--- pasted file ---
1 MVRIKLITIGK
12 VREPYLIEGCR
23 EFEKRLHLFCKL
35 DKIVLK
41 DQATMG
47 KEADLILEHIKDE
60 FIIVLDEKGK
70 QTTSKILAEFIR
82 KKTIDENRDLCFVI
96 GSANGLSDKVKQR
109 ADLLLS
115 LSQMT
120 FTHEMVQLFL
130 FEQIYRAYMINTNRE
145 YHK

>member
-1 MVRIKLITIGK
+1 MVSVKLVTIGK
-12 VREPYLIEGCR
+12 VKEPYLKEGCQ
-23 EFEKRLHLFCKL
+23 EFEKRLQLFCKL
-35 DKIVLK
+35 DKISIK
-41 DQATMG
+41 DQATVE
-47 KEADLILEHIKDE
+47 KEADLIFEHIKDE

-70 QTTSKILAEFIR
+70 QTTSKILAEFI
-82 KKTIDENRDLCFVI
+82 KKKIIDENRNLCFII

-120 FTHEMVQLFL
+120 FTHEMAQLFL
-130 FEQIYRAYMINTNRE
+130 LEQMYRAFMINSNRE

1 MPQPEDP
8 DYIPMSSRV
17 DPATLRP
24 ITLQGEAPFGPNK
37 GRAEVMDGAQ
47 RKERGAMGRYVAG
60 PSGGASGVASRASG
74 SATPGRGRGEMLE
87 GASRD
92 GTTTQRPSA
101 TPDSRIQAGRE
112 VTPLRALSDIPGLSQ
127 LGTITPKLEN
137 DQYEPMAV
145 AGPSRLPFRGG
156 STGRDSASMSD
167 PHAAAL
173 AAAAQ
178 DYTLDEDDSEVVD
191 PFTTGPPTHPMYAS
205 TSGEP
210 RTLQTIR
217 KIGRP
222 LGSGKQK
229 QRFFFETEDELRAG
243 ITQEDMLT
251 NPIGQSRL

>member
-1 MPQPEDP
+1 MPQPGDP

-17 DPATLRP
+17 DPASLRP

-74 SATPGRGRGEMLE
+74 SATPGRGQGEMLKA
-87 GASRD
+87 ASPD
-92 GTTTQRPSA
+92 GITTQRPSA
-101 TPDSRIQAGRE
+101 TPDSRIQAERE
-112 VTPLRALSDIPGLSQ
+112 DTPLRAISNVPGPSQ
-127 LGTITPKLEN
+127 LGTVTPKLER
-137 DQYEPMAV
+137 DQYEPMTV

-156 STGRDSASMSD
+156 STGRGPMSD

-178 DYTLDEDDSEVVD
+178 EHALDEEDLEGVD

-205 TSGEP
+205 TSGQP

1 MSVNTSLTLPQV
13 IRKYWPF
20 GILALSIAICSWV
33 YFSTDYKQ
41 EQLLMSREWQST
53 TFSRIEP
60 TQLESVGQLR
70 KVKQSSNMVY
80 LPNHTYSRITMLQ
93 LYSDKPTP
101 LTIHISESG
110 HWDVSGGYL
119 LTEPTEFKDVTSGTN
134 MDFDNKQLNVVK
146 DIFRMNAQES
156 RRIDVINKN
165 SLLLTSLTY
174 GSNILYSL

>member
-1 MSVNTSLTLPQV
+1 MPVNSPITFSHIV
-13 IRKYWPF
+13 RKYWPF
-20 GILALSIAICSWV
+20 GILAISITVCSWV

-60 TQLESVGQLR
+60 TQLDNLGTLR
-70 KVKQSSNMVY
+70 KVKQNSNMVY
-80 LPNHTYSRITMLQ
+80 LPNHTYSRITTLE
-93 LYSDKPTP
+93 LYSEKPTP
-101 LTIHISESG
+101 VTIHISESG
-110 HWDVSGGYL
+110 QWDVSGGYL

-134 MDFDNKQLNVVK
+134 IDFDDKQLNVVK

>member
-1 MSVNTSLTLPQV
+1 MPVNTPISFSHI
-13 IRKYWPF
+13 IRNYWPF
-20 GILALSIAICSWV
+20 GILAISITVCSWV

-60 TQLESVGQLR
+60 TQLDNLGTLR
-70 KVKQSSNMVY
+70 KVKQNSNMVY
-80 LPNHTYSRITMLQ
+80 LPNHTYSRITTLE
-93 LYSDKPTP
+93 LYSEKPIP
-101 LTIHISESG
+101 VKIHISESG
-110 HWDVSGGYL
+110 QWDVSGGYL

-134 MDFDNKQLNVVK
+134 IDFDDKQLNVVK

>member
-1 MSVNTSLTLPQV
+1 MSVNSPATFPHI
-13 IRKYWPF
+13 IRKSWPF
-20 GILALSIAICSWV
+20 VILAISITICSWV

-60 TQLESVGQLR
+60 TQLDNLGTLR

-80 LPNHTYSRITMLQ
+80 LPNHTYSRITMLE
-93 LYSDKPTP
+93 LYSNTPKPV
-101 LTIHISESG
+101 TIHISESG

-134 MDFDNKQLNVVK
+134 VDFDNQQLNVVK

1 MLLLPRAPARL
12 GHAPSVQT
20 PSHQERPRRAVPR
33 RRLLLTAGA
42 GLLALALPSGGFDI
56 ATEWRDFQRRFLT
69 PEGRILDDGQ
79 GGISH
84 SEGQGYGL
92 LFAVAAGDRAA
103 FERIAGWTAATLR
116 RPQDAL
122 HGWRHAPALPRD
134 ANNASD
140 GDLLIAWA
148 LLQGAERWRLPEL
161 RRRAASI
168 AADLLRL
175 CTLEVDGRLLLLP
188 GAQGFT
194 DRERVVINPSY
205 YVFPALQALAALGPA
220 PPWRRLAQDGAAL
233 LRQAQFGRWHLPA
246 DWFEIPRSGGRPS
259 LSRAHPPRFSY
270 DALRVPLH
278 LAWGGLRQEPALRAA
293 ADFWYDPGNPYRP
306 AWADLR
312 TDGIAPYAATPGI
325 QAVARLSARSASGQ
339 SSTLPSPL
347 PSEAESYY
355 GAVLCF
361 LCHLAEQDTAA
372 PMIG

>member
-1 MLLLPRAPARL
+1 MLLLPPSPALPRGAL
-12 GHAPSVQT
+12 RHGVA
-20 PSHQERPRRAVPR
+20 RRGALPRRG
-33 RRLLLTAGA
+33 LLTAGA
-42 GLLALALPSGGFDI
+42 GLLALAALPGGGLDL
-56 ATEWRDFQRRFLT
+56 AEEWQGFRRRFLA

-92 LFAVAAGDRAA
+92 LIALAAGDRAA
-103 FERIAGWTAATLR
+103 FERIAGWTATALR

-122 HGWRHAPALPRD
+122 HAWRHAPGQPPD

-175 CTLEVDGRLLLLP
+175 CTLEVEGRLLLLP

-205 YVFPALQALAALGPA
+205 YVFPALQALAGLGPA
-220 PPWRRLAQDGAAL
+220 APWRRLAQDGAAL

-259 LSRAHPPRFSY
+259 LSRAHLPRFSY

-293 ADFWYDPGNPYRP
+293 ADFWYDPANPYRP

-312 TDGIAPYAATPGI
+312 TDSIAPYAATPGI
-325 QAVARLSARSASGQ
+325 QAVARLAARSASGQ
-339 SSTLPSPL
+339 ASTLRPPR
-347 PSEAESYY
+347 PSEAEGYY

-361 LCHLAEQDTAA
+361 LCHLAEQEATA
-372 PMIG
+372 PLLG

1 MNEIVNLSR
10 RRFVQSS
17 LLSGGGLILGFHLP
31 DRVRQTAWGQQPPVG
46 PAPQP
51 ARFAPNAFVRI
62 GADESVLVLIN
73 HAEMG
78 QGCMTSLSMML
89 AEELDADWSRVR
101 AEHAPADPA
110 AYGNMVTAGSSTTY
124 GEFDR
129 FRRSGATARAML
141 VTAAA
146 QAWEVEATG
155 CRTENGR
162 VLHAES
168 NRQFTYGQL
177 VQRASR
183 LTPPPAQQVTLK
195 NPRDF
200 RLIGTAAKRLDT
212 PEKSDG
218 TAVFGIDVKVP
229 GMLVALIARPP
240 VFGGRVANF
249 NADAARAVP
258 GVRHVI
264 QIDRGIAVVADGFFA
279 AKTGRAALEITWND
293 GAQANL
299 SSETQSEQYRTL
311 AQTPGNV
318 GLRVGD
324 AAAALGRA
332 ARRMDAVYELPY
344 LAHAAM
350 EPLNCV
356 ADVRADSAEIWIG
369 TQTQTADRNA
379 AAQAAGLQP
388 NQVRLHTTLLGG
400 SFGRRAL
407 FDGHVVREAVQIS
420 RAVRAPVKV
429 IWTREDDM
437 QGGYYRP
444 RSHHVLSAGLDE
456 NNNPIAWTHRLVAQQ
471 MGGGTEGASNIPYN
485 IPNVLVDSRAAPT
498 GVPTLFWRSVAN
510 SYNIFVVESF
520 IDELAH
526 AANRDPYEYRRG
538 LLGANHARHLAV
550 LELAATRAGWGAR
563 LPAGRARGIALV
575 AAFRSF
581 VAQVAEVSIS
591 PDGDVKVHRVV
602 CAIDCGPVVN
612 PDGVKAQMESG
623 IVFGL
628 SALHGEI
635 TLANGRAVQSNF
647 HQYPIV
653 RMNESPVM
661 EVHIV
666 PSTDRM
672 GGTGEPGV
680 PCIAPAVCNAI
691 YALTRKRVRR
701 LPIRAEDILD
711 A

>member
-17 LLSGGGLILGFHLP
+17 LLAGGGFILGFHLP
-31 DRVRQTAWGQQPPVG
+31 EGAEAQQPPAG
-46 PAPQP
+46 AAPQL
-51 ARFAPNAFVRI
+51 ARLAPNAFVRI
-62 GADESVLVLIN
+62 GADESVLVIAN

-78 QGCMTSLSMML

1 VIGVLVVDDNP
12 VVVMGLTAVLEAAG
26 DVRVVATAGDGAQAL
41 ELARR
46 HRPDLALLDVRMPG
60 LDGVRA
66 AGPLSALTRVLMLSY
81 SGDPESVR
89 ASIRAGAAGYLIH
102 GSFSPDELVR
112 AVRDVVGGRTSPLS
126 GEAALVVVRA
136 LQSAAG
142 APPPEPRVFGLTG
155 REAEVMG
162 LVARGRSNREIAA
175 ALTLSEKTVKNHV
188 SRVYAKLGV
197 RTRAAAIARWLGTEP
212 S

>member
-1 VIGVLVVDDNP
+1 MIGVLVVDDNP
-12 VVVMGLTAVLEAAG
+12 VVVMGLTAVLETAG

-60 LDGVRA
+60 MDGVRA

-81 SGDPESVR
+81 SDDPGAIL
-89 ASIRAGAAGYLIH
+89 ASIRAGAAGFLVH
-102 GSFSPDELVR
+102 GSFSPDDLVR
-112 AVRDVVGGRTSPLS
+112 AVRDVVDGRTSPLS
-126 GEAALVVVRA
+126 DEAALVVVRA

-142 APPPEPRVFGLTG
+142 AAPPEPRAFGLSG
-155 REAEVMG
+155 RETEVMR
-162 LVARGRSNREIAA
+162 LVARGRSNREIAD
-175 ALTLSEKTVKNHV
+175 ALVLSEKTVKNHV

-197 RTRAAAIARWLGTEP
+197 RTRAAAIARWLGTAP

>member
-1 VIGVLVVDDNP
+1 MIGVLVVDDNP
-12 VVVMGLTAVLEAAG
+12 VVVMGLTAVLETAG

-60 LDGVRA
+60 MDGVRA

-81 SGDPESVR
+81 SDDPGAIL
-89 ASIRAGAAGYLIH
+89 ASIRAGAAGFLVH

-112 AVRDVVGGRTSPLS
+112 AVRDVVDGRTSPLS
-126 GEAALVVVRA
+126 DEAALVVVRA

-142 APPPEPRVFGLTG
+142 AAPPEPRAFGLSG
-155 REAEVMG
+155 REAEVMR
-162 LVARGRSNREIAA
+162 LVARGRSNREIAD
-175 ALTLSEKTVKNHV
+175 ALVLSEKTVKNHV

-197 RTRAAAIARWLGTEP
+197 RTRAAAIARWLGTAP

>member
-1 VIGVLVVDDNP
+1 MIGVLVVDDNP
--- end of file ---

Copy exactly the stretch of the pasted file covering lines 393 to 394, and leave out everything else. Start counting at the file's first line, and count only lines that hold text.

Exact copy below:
+126 DEAALVVVRA

-142 APPPEPRVFGLTG